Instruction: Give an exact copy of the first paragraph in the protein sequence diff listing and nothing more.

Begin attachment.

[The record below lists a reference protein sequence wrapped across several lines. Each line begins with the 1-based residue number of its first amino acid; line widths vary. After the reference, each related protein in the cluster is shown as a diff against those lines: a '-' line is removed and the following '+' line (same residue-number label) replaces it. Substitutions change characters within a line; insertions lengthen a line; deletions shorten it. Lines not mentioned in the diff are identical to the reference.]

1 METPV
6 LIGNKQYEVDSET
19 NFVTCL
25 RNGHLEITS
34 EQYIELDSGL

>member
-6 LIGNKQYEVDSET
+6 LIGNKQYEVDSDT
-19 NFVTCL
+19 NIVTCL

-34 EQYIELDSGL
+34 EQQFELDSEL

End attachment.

[The record below lists a reference protein sequence wrapped across several lines. Each line begins with the 1-based residue number of its first amino acid; line widths vary. After the reference, each related protein in the cluster is shown as a diff against those lines: a '-' line is removed and the following '+' line (same residue-number label) replaces it. Substitutions change characters within a line; insertions lengthen a line; deletions shorten it. Lines not mentioned in the diff are identical to the reference.]